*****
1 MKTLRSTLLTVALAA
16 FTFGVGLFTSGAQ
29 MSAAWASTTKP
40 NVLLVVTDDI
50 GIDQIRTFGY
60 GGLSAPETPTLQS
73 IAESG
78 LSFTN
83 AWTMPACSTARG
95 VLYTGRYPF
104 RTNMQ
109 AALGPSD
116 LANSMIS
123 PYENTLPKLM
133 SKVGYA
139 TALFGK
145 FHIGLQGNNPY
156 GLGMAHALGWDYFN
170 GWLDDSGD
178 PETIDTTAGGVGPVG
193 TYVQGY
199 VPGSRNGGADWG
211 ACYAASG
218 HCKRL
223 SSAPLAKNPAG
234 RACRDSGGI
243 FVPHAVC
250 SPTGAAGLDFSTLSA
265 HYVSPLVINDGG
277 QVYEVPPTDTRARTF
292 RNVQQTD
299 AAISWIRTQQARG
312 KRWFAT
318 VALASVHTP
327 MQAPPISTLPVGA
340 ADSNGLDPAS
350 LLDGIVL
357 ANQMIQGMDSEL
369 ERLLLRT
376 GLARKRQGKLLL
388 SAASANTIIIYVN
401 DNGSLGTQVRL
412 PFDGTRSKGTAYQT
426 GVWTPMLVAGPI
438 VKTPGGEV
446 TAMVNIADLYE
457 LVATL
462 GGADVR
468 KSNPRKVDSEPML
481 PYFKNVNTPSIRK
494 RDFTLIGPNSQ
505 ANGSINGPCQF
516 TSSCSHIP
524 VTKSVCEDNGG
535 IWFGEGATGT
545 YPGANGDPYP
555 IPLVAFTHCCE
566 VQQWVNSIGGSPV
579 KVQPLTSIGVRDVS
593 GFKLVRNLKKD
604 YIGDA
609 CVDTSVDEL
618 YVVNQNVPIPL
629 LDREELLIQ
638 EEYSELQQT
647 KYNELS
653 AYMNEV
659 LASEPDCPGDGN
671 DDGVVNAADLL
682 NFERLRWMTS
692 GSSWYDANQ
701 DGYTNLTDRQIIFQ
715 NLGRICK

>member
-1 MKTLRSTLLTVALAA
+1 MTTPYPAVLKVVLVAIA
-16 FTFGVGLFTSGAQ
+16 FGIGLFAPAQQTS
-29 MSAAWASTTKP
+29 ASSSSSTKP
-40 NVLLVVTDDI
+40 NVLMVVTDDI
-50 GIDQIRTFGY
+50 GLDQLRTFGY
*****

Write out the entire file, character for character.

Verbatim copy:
1 MKTLRSTLLTVALAA
16 FTFGVGLFTSGAQ
29 MSAAWASTTKP
40 NVLLVVTDDI
50 GIDQIRTFGY
60 GGLSAPETPTLQS
73 IAESG
78 LSFTN
83 AWTMPACSTARG
95 VLYTGRYPF
104 RTNMQ
109 AALGPSD
116 LANSMIS
123 PYENTLPKLM
133 SKVGYA
139 TALFGK
145 FHIGLQGNNPY
156 GLGMAHALGWDYFN
170 GWLDDSGD
178 PETIDTTAGGVGPVG
193 TYVQGY
199 VPGSRNGGADWG
211 ACYAASG
218 HCKRL
223 SSAPLAKNPAG
234 RACRDSGGI
243 FVPHAVC
250 SPTGAAGLDFSTLSA
265 HYVSPLVINDGG
277 QVYEVPPTDTRARTF
292 RNVQQTD
299 AAISWIRTQQARG
312 KRWFAT
318 VALASVHTP
327 MQAPPISTLPVGA
340 ADSNGLDPAS
350 LLDGIVL
357 ANQMIQGMDSEL
369 ERLLLRT
376 GLARKRQGKLLL
388 SAASANTIIIYVN
401 DNGSLGTQVRL
412 PFDGTRSKGTAYQT
426 GVWTPMLVAGPI
438 VKTPGGEV
446 TAMVNIADLYE
457 LVATL
462 GGADVR
468 KSNPRKVDSEPML
481 PYFKNVNTPSIRK
494 RDFTLIGPNSQ
505 ANGSINGPCQF
516 TSSCSHIP
524 VTKSVCEDNGG
535 IWFGEGATGT
545 YPGANGDPYP
555 IPLVAFTHCCE
566 VQQWVNSIGGSPV
579 KVQPLTSIGVRDVS
593 GFKLVRNLKKD
604 YIGDA
609 CVDTSVDEL
618 YVVNQNVPIPL
629 LDREELLIQ
638 EEYSELQQT
647 KYNELS
653 AYMNEV
659 LASEPDCPGDGN
671 DDGVVNAADLL
682 NFERLRWMTS
692 GSSWYDANQ
701 DGYTNLTDRQIIFQ
715 NLGRICK

>member
-1 MKTLRSTLLTVALAA
+1 MTTPYPAVLKVVLVAIA
-16 FTFGVGLFTSGAQ
+16 FGIGLFAPAQQTS
-29 MSAAWASTTKP
+29 ASSSSSTKP
-40 NVLLVVTDDI
+40 NVLMVVTDDI
-50 GIDQIRTFGY
+50 GLDQLRTFGY